40 Years Ago, Transportation and Fiscal Austerity Highlighted Inauguration Day

On  inauguration day, Connecticut’s incoming Governor would be “commuting by train to the Capitol for the inauguration to dramatize the need for more mass transit,” local news media reported. The Governor-elect was Ella Grasso, and the year was 1975.  She took the train from her hometown of Windsor Locks into Hartford.

Four decades later, transportation will once again be center-stage on inauguration day, as Governor Dannel Malloy has indicated in the weeks prior to taking the oath of office for a second time that transportation will be a leading issue of his second term. ella train

The Wall Street Journal has reported that a White House economic analysis from July 2014 found that 41 percent of the state’s roads were in poor condition, noting that Connecticut was tied with Rhode Island with the highest percentage of poor roads.  The state is also in the midst of improving the New Haven - Springfield rail corridor, poised to launch a revitalized "Hartford line."

Grasso, according to news reports of the day, also took the opportunity “to emphasize the need for fiscal authority in the face of projected money pr1000px-seal_of_the_governor_of_connecticut.svgoblems for the state.”

Dollars and sense were also central to the first inaugural address of Governor William A. O’Neill on January 7, 1981.

Published reports indicated “that he favored cutting spending rather than increasing taxes to eliminate a deficit in this year's budget. But he said that balancing spending with existing revenues would be even harder for the fiscal year beginning July 1.”

Speaking before a joint session of the State House of Representatives and Senate, The New York Times reported that Mr. O'Neill said: ''Government at all levels faces increasingly tough decisions, finding itself forced to do more with less. It seems we have only one choice: Curb spending and control taxation.''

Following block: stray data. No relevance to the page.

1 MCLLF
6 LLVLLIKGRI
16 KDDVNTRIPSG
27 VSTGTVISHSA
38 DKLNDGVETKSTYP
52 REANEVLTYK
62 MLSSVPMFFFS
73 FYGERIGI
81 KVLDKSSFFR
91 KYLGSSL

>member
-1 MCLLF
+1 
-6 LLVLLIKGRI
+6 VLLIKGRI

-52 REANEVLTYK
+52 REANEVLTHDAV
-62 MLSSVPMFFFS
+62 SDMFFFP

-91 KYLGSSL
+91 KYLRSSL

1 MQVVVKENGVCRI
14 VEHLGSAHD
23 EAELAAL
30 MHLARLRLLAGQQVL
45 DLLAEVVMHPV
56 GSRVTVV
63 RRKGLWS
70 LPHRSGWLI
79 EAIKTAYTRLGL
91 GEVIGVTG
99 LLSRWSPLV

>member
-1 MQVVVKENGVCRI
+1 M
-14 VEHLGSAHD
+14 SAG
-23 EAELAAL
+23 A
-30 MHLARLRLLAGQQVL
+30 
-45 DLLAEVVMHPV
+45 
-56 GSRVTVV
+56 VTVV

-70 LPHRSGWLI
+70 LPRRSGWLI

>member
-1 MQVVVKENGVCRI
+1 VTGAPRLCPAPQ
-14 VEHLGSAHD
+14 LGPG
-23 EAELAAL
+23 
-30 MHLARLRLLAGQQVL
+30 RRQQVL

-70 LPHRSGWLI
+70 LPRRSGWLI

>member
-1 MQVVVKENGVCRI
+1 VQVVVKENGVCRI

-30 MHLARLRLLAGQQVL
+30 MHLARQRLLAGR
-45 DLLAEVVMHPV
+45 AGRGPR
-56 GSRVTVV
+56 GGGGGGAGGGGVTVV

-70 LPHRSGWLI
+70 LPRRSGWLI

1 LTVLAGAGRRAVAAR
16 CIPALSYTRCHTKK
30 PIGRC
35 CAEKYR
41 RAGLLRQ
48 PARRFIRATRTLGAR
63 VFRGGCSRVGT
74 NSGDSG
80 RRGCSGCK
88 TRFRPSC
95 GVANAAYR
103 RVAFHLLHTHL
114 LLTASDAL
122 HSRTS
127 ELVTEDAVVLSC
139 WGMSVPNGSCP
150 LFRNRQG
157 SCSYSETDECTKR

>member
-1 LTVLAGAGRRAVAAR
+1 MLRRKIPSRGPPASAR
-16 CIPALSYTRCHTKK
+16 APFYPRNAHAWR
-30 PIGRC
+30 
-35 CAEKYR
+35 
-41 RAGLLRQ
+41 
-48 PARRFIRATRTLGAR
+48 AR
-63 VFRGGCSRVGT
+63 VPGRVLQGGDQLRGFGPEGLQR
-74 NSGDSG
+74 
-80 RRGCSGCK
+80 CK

O’Neill, who had succeeded to the office just a week earlier upon Grasso’s resignation due to ill health, said 'To maintain a budget balance, we can raise taxes or cut spending even further,'' he said. ''I do not want to raise taxes.''

Later in his term, O’Neill would respond to the collapse of the Mianus River Bridge on I-95 in Greenwich on June 28, 19oneill83, which exposed a poor record of road and bridge maintenance in the state, with creation of a Special Transportation Fund to set aside money to maintain and repair the state's bridges.

That same year, the legislature agreed to eliminate tolls from Connecticut roads, in part due to a horrific accident in January at the Stratford tograssoll station that killed seven people and galvanized public opinion.  The state had collected tolls at 14 locations - eight on the Connecticut Turnpike between Greenwich and Plainfield, three on the Merritt and Wilbur Cross Parkways, and at three bridges in the Hartford area. The tollbooths generated $66 million a year, The New York Times reported that year.

On January 9, 1991, former U.S. Senator and newly elected Governor Lowell P. Weicker said in his inaugural address that “The people of Connecticut have sent us here to do the right thing: to face up squarely to the facts of a state in fiscal trouble.'' Describing the state as ''rudderless,'' he said ''A deficit has taken control of our lives, coloring all else as it climbs beyond comprehension, sapping our confidence, humbling our visions. The past is not worth the best of our courage and creativity. That belongs to the future. 'So let's get this deficit business done, and fast.''weicker

Although he did not propose it on day one, he would soon recommend imposition of a state income tax in Connecticut, which was approved in August 1991 by a reluctant state legislature and signed into law.  Just a few weeks later, Gov. Weicker signed legislation increasing transportation fees by $6 million, clearing the way for dozens of stalled road and bridge projects.  The New York Times reported that the $6 million” will raise the state transportation fund to $63 million” and “insure enough money to pay for road projects for the next six years.”